Mike Daisey’s “The Agony and the Ecstasy of Steve Jobs” is a cry for labor reform in China
UPDATE (March 17, 2012): Unfortunately, it is now going to be easier than it should be to dismiss Mike Daisey’s message. It turns out that much of what he passed off as factual reporting was a concoction of things he had seen, things he had read about, things he had heard about and things he just made up. He lied to This American Life about the nature of his report, and he lied to me. See here.
– – –
It’s not going to be as easy as you might think to dismiss Mike Daisey’s message.
To be sure, we’ve heard before about the harsh working conditions at Foxconn’s massive factory complex in Shenzhen, China — where an astonishing percentage of the world’s electronic gizmos, not just Apple’s AAPL are assembled. Fourteen suicides in one year — even in a worker population of 430,000 — are pretty hard to ignore.
And Mike Daisey is hardly a household name. In fact, when word spread last year that he was working on a one-man show about Steve Jobs, so many tech journalists misspelled it that he felt obliged to post a corrective on his blog.
Finally, it’s been some time since Berkeley, Calif., where Daisey’s “The Agony and the Ecstasy of Steve Jobs” opened Sunday at the Berkeley Repertory Theater — and where audience members are being handed a sheet with the phone numbers for Apple PR and Apple Investor Relations after the show — has had the power to shape opinion on Main St. America, never mind Wall Street.
But it would be a mistake to underestimate Daisey or the power of the meme — the mental seed — that he is planting.
For one thing, Daisey tells a good story. A large, heavy-set guy — think Spalding Gray at something like 300 lbs. — he’s honed his dramatic voice in a career as a monologist that spans more than a dozen years. “What distinguishes him from most solo performers,” a
New York Times
‘ reviewer wrote in 2007, “is how elegantly he blends personal stories, historical digressions and philosophical ruminations. He has the curiosity of a highly literate dilettante and a preoccupation with alternative histories, secrets large and small, and the fuzzy line where truth and fiction blur.”
For another, he’s got a good story to tell. Not just the saga of Steve Jobs’ rise and fall and rise again at Apple, which, after all, has been told before. But the story of his trip to Shenzhen, China — that “Special Economic Zone” with a population 10 million that he describes as looking like Blade Runner threw up on itself.
For unlike nearly every journalist who covered the Foxconn suicide story — and accepted Steve Jobs’ declaration last year that his beloved products are not being assembled in a sweat shop — Daisey actually went there, breathed the toxic air, and met some of the people who make our iPhones and iPads.
In the presence of scowling guards carrying
machine guns, Daisey talked to Foxconn workers who told him they were 14, 13 and 12 years old. “Do you really think that Apple doesn’t know?” he asks rhetorically.
He met a woman who was blackballed because she dared demand her overtime pay. He showed his iPad to a worker who lost a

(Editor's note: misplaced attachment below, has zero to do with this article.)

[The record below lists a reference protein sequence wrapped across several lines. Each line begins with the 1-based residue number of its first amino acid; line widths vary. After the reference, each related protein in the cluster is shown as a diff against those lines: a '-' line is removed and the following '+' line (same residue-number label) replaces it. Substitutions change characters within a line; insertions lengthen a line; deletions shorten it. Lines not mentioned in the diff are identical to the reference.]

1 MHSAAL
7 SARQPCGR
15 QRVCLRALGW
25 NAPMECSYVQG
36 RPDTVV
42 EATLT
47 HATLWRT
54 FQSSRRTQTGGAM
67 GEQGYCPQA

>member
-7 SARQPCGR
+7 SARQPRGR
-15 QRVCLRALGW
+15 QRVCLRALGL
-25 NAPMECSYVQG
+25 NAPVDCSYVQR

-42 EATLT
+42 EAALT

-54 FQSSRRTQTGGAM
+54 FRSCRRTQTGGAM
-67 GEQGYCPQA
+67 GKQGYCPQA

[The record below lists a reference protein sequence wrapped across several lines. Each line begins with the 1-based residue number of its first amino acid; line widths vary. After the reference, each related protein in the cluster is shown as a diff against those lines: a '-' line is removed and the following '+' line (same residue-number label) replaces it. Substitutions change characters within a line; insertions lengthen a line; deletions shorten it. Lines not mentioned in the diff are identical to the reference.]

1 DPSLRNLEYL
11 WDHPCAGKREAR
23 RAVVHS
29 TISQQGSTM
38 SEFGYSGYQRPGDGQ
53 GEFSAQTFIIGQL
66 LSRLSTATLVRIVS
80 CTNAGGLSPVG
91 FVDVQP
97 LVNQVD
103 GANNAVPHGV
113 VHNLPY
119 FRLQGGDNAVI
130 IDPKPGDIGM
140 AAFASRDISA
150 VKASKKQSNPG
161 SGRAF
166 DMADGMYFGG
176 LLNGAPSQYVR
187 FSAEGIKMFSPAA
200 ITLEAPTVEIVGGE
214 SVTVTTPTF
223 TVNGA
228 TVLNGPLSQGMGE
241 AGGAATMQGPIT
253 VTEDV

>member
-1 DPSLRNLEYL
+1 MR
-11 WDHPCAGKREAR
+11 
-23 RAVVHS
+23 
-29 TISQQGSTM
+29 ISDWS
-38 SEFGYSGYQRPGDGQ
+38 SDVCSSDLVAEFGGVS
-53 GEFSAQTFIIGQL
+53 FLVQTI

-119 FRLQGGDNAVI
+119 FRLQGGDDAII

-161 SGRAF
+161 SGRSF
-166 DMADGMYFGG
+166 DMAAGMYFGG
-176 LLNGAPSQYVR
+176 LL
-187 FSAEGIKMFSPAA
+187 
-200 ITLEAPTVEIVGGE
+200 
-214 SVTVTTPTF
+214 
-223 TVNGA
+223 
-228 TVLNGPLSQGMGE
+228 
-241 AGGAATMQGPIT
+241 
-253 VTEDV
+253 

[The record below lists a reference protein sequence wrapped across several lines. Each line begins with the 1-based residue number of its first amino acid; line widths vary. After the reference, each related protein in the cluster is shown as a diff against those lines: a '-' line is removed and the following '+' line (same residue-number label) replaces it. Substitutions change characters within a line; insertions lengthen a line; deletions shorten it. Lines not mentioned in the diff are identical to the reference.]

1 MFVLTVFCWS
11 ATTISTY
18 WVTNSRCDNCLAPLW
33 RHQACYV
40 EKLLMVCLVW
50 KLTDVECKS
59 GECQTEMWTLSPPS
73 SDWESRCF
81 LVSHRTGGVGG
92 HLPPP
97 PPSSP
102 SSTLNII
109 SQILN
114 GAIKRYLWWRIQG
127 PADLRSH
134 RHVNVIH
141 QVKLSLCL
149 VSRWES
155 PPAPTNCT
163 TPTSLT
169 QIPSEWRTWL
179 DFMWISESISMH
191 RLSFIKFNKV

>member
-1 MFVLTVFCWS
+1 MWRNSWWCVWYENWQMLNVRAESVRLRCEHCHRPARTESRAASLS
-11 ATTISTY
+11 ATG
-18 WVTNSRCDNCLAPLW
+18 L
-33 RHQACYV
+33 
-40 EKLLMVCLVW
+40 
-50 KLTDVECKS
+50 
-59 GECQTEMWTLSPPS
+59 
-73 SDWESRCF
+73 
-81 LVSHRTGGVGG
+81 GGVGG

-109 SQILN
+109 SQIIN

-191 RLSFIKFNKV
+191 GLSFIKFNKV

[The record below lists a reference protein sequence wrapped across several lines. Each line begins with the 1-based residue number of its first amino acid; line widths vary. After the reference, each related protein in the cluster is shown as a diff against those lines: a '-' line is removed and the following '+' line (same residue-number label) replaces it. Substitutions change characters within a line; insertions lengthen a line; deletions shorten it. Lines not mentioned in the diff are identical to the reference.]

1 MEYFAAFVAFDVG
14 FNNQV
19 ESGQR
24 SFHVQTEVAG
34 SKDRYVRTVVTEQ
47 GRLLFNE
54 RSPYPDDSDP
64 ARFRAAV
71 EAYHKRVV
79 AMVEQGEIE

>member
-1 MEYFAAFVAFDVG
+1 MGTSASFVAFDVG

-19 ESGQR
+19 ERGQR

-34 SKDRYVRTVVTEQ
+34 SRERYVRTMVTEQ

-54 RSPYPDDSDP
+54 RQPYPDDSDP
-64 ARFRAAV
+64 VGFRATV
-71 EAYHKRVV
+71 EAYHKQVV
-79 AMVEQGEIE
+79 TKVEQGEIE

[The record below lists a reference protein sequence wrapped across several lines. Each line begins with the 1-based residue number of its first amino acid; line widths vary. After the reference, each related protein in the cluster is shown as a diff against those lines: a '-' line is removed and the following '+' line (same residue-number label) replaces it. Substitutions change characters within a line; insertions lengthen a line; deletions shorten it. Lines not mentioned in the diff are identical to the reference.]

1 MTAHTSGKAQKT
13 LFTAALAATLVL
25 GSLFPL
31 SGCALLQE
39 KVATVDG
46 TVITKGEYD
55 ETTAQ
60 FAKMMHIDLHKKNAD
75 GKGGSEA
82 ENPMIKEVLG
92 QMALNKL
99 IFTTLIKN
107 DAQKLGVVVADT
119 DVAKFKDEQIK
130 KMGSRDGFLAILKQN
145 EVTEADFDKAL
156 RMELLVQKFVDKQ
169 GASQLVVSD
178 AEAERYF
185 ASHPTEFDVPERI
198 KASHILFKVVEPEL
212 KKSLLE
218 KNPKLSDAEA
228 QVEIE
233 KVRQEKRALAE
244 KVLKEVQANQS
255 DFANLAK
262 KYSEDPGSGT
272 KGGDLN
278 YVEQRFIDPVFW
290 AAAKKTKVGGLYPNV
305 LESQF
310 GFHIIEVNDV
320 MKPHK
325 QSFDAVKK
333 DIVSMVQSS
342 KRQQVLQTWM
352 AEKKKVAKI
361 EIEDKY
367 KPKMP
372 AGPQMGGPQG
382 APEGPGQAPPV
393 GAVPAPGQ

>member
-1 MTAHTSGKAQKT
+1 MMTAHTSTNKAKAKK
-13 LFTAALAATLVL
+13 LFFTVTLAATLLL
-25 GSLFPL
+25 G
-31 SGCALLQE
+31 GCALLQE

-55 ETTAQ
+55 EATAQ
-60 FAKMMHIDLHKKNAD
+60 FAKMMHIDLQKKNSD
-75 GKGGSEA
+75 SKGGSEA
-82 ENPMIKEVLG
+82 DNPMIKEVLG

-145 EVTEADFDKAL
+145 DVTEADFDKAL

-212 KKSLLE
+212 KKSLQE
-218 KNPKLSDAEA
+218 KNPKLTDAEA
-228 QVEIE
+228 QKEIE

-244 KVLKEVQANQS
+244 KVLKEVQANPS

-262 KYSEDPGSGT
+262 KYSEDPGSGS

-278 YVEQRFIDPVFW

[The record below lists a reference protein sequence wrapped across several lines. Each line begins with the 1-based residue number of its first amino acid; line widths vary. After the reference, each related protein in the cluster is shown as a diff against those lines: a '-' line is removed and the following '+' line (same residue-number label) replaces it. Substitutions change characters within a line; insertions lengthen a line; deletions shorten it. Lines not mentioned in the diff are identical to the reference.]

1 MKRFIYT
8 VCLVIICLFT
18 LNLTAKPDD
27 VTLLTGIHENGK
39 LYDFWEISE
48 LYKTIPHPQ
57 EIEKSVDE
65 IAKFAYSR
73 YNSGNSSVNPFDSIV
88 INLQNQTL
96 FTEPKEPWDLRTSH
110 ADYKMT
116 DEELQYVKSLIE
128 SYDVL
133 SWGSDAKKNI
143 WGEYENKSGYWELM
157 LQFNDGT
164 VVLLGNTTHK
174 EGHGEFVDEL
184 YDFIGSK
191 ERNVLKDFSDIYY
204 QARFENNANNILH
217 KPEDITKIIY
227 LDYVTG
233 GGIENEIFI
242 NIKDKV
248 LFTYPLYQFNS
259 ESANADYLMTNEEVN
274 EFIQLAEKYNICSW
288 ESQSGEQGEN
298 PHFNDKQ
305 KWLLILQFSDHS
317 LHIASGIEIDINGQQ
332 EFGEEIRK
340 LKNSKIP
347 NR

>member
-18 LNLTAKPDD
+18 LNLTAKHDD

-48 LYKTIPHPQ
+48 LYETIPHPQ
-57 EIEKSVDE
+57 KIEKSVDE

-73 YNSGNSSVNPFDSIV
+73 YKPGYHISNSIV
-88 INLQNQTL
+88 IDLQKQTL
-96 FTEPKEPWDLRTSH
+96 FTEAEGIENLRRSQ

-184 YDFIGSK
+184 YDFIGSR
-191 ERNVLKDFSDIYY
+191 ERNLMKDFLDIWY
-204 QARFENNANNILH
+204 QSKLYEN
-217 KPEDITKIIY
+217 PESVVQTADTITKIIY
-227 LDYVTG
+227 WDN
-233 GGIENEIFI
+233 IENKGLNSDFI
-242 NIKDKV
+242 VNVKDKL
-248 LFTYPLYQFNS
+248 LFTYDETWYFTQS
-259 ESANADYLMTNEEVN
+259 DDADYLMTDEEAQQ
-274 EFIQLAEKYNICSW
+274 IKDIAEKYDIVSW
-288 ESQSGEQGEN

n arm hand assembling them, but who had never seen the finished product. (“It is like magic!” the man exclaimed when the screen lit up and the icons appeared.)
Daisey is not an Apple hater. On the contrary. He’s a self-confessed geek who has been in love with technology — and Apple’s technology in particular — since childhood. “I am worshipper in the Cult of Mac,” he says. (Although he confesses to have indulged in the Linux heresy.)
His point — the message he hopes will spread like a virus — is now that he’s been to Shenzhen, he can never look at his beloved MacBook Pro, iPhone and iPad without thinking about the people who built them. People as young as 12, he says, who work 14-hour days performing tasks so mind-numbingly repetitive that when the day is over they want to go back to their high-rise dormitories and jump off the roof.
Note to Apple PR — and Hewlett Packard’s HPQ , Dell’s DELL , and the rest: Daisey’s message could have legs. His breakout show — 21 Dog Years, an account of his unhappy employment at Amazon AMZN during the dotcom boom — played for six months off-Broadway in New York and won him an appearance on David Letterman, a BBC radio play and a book contract.
UPDATE (January 2011): I met Mike Daisey at Macworld and quizzed him at length about the points readers have raised in the comment stream. He says he made two visits to Shenzhen in late May and early June 2010, when the suicide story was at its peak, which might explain the guns he says he saw five or six guards carrying outside the main gate of Foxconn’s factory complex. He can’t swear that they were machine guns (“I don’t know guns,” he admits), but he indicated with a gesture that they were guns or rifles cradled in the arms. With regard to the ages of the Foxconn workers he interviewed, he repeats that they said they were 12 to 14 years old. “I met one 11-year-old,” he says, “but I didn’t include it in the show because there was only one.” With regard to the arguments about suicide rates, he points out that the only source for China’s annual suicide rates is the Chinese government. “Why would you assume they are telling the truth?” he asks. “This is a fascist country run by thugs.” My impression of Mike Daisey is that he is an impassioned activist who is sincere about trying to bring about social change. He did not strike me as a liar. An earlier version of this post described a worker who lost an arm. Daisey says it was a hand, not a whole arm.
[Follow Philip Elmer-DeWitt on Twitter @philiped]